2011–12 New York Rangers NHL 9 0 3 3 2
2011–12 Connecticut Whale AHL 6 3 2 5 0
2011–12 Florida Panthers NHL 22 4 5 9 0 2 0 0 0 4
2012–13 KH Sanok PLH 9 3 7 10 37
2012–13 Washington Capitals NHL 27 4 5 9 6
2013–14 Torpedo Nizhny Novgorod KHL 54 19 19 38 60 7 1 2 3 2
2014–15 Torpedo Nizhny Novgorod KHL 52 23 20 43 36 5 2 2 4 8
2015–16 Metallurg Magnitogorsk KHL 54 18 29 47 22 23 2 8 10 25
2016–17 Metallurg Magnitogorsk KHL 19 5 5 10 6
2017–18 Kunlun Red Star KHL 32 7 21 28 42
2017–18 Metallurg Magnitogorsk KHL 14 5 7 12 10 11 5 6 11 4
2018–19 Metallurg Magnitogorsk KHL 18 6 9 15 0
2018–19 Kunlun Red Star KHL 26 5 8 13 10
NHL totals 451 99 168 267 113 29 8 9 17 8
KHL totals 269 88 118 206 186 46 10 18 28 39

International[edit]

Year Team Event Result GP G A Pts PIM
2018 Canada OG 3rd, bronze medalist(s) 6 3 1 4 0
Senior totals 6 3 1 4 0

Awards and honours[edit]

Award Year
OHL
All-Rookie Team 2002–03
First All-Star Team 2003–04
Top Draft Prospect Award 2003–04
Second All-Star Team 2005–06
Red Tilson Trophy 2005–06
William Hanley Trophy 2005–06 [16]
CHL Canada Post Cup 2005–06
NHL
NHL YoungStars Game 2006–07
KHL
All-Star Game 2015
Gagarin Cup 2016 [17]

References[edit]

  1. ^ "Pee-Wee players who have reached NHL or WHA" (PDF). Quebec International Pee-Wee Hockey Tournament. 2018. Retrieved February 15, 2019.
  2. ^ a b c Ladysz, Rafal (August 25, 2009). "Overlooked and Underrated: Wojtek Wolski". thehockeywriters.com. Retrieved January 2, 2010.
  3. ^ "Brick road paves way for Wolski". The Rocky Mountain News. December 12, 2007. Retrieved January 2, 2009.
  4. ^ "Coyotes get Wolski for Mueller, Porter". NHL. March 3, 2010. Retrieved March 9, 2010. Italic or bold markup not allowed in: |publisher= (help)
  5. ^ "Coyotes' Wolski beats former Avs teammates with late goal". The Sports Network. March 4, 2010. Retrieved March 15, 2011. Italic or bold markup not allowed in: |publisher= (help)
  6. ^ "Rangers trade Michal Rozsival for Wojtek Wolski". Daily News. New York. January 10, 2011. Retrieved January 10, 2011.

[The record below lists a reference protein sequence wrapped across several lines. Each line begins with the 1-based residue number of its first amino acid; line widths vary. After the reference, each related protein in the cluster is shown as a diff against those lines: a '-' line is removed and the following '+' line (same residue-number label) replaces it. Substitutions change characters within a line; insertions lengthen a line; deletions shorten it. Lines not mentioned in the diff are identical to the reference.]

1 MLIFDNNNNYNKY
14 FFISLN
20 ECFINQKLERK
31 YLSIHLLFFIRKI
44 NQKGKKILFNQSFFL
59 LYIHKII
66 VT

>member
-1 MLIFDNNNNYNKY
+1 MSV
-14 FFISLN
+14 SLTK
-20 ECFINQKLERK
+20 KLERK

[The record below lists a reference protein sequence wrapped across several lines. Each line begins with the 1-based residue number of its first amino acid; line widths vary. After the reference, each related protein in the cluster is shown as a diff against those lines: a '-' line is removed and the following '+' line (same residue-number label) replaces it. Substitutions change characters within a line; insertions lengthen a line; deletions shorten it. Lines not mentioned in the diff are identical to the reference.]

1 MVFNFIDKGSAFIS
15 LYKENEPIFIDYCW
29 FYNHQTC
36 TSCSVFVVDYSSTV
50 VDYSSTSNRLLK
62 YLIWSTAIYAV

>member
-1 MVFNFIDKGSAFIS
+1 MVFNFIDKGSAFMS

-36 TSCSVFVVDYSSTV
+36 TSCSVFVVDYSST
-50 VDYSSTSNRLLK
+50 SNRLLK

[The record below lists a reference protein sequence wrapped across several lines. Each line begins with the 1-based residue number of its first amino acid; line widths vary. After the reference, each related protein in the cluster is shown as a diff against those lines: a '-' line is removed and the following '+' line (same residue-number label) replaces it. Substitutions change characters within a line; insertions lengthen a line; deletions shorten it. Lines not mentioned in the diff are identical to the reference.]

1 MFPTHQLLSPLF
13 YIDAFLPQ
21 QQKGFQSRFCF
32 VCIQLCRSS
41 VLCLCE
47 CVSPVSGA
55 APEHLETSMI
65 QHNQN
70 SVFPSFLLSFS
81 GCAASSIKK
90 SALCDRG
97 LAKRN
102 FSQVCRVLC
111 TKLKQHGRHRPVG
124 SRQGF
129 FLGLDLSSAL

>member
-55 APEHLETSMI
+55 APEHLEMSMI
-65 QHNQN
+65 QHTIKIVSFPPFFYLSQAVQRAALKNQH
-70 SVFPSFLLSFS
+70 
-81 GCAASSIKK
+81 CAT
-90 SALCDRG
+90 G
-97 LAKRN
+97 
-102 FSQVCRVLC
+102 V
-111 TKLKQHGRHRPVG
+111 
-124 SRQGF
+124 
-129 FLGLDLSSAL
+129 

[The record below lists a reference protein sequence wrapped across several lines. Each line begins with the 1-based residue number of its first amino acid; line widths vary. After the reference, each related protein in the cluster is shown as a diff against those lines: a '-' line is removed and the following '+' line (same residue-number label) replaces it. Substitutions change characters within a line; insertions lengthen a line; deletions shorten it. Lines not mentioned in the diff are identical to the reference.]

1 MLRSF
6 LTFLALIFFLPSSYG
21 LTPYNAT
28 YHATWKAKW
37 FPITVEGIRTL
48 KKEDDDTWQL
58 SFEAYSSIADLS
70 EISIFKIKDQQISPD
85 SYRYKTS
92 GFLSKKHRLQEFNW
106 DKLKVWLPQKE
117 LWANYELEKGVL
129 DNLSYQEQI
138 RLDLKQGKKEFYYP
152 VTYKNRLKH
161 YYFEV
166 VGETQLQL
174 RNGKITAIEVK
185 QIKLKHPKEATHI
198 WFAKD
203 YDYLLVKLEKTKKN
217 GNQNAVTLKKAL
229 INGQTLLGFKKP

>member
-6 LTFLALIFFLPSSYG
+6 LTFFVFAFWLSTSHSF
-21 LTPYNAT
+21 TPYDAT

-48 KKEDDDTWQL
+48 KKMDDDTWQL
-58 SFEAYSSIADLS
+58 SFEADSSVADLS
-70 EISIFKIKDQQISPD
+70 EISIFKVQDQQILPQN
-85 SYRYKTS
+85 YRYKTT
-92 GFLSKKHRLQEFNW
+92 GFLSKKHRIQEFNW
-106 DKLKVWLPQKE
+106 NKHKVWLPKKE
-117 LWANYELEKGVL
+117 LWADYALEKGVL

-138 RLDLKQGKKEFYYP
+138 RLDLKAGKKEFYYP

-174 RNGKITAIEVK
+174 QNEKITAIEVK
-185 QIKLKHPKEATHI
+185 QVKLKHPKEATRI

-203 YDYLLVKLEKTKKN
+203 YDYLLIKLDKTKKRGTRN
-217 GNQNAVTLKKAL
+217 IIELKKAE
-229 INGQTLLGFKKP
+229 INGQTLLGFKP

7. ^ "Wojtek Wolski to NY for Michal Rozsival". ESPN. January 10, 2011. Retrieved January 10, 2011. Italic or bold markup not allowed in: |publisher= (help)
  8. ^ Matheson, Jim (April 2, 2011). "Hockey World". Edmonton Journal. Archived from the original on August 17, 2011. Retrieved April 2, 2011.
  9. ^ "Panthers acquire Wolski from Rangers for Vernace, pick". The Sports Network. February 25, 2012. Retrieved February 25, 2012.
  10. ^ "Caps sign Wojtek Wolski to one-year deal". The Washington Post. July 11, 2012. Retrieved July 12, 2012.
  11. ^ "Metallurg has signed contracts" (in Russian). Metallurg Magnitogorsk. May 1, 2015. Retrieved May 1, 2015. Italic or bold markup not allowed in: |publisher= (help)
  12. ^ "Информация о состоянии Войтека Вольски". www.metallurg.ru (in Russian). October 14, 2016. Retrieved October 15, 2016.
  13. ^ "Metallurg terminate contract with Wojtek Wolski" (in Russian). Metallurg Magnitogorsk. October 19, 2018. Retrieved October 19, 2018. Italic or bold markup not allowed in: |publisher= (help)
  14. ^ "Wolski signs two-year contract with Kunlun" (in Russian). Kontinental Hockey League. October 27, 2018. Retrieved October 27, 2018. Italic or bold markup not allowed in: |publisher= (help)
  15. ^ "Hockey Canada announces men's olympic roster". Sportsnet.ca. January 2, 2018. Retrieved January 2, 2018. Italic or bold markup not allowed in: |publisher= (help)
  16. ^ "Wolski named most sportsmanlike player". oursportscentral.com. Ontario Hockey League. April 10, 2006. Retrieved March 15, 2011. Italic or bold markup not allowed in: |publisher= (help)
  17. ^ "Magnitogorsk wins 2nd Gagarin Cup in 3 years". rt.com. April 19, 2016. Retrieved April 19, 2016.

External links[edit]

Awards and achievements
Preceded by
Jonas Johansson
Colorado Avalanche first round draft pick
2004
Succeeded by
Chris Stewart